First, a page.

When Spring Training begins in February, all eyes will be on top prospect Nick Senzel. It’s clear that the Reds believe he can contribute to the Major League team next season, but there are other questions:
Can he play in the outfield? Is he a candidate to start in center field? Can he pick up where he left off last season? Does he need more time in Triple-A?
Senzel, the No. 2 pick in the 2016 MLB Draft, represents the next wave of Reds prospects who could reach the Majors throughout the next couple of seasons. He’s the No. 6-ranked prospect by MLB.com, one of four Reds prospects in the Top 51.
He felt he was close to earning the call to the Majors last season, but the Reds wanted him to receive regular at-bats at Triple-A Louisville. Finding him a place to play each day will be a priority next year – even if that means he’s a full-time utility player.
“You’ve got to have a spot where he’s getting everyday at-bats,” Reds general manager Nick Krall said on WLW’s “Hot Stove League” earlier this month. “If it’s in a utility role getting everyday at-bats, like Martin Prado, that’s great. If it’s at a certain position, that’s great as well. You just need to have a place where he can go and continue to develop and get better.”
Versatility is becoming more important than ever in today’s game. It’s a reason platoons are more popular and why some of the top teams don’t worry about having too many solid players at one position.
Free agent Marwin Gonzalez played more than 175 innings at four separate positions last season with the Houston Astros. With the Pittsburgh Pirates, Cincinnati native Josh Harrison filled a similar role in his best seasons.
The Chicago Cubs, who like to shuffle some players between the infield and outfield, had only two hitters receive more than 500 at-bats last season: infielder Javier Báez and first baseman Anthony Rizzo. The Reds had five, even with a four-man outfield rotation for about half the year.
Senzel played 44 games at Louisville last season and spent 28 at second base, 14 at third and one at shortstop. The Reds don’t view him as a long-term option at shortstop after using him at the position during Spring Training last year, but he could fill in sparingly. When he reported to the instructional league in September, he worked with Eric Davis to learn left field and center field.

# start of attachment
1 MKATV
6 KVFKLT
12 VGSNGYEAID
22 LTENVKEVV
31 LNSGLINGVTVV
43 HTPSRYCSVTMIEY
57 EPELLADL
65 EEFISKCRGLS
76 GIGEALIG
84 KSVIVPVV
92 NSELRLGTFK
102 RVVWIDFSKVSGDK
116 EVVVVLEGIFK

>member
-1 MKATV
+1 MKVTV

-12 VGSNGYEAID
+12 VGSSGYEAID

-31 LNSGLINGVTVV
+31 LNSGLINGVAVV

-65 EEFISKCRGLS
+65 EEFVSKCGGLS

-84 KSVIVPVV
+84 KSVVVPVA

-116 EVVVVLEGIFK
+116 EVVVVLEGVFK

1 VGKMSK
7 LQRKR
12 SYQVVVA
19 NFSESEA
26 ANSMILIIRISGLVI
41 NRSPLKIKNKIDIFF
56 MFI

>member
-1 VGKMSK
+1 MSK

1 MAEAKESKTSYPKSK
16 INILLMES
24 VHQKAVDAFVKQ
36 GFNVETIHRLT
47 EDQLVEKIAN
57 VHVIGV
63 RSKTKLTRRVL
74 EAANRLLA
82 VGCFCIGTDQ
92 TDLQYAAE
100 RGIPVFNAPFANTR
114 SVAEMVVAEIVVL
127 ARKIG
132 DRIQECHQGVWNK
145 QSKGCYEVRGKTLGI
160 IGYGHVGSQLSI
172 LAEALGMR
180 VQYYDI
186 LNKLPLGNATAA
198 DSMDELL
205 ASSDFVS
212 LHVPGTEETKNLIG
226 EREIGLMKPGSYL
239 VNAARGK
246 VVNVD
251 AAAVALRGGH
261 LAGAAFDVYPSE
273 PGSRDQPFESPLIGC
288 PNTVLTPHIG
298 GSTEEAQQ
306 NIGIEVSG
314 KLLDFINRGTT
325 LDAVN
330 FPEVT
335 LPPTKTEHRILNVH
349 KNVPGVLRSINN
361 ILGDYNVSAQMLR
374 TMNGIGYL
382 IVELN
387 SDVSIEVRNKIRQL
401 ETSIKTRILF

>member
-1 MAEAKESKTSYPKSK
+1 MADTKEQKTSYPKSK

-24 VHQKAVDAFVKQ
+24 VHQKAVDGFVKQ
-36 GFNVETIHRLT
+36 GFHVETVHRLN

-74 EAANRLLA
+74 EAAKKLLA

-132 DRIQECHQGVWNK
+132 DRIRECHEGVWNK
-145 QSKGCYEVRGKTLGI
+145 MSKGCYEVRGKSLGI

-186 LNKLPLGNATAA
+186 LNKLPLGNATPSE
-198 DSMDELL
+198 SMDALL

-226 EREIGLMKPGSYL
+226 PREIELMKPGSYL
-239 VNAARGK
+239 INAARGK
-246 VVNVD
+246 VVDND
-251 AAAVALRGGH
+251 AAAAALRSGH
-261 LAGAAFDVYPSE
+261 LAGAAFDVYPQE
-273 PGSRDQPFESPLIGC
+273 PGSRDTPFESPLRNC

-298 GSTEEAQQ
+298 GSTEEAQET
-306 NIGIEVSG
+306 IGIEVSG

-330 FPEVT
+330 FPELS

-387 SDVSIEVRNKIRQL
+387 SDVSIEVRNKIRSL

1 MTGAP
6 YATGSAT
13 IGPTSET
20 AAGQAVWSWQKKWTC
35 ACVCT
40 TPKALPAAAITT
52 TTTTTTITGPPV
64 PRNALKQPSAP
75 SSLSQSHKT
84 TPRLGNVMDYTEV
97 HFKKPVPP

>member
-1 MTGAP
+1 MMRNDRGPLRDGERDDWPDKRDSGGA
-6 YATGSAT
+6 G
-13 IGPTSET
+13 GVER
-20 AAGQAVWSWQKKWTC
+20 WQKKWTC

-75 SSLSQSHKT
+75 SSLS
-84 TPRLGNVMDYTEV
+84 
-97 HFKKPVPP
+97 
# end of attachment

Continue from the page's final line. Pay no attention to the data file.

The Reds have an opening in center field but it’s a lot to ask a rookie to adapt to the Major Leagues and learn a new position on the fly.
“He’s not guaranteed a spot when he comes to Spring Training, but if you’ve got a guy who can get 500 at-bats at a bunch of different positions, giving guys days off and taking advantage of your platoon matchups, I think you’re going to be in great shape,” Krall said.
Nick Senzel, the Reds’ top-rated prospect, talks about playing in the outfield for the first time during the instructional league
Bobby Nightengale, Cincinnati Enquirer
Filling a utility role doesn’t mean Senzel can’t become a reliable outfielder. He needs seasoning, but he’s shown promise. Davis raved about Senzel’s instincts. Senzel can track the ball well, especially for a player transitioning between the infield and outfield. He’s shown an ability to read and recognize angles to the ball.
But the key is making sure his bat is in the lineup. He had a .378 on-base percentage with six homers and 25 RBI at Louisville. He admitted he hyperextended his elbow prior to the season, which eventually led to surgery to remove bone spurs, and he dealt with vertigo symptoms.
What could Senzel do with another healthy season? He hopes to find out.
“I don’t feel any pressure really,” Senzel previously told the Enquirer. “I just think the first time you feel like you’re putting pressure on yourself, it’s just going to make you perform a little bit worse. I mean I love this game and I love to play. My dream is to become a Major League player for a long time.
“I feel like I’ve done what I’ve needed to do. I’ve put myself in a good position and I just know that I can look back in the mirror and say I’ve done everything I can.”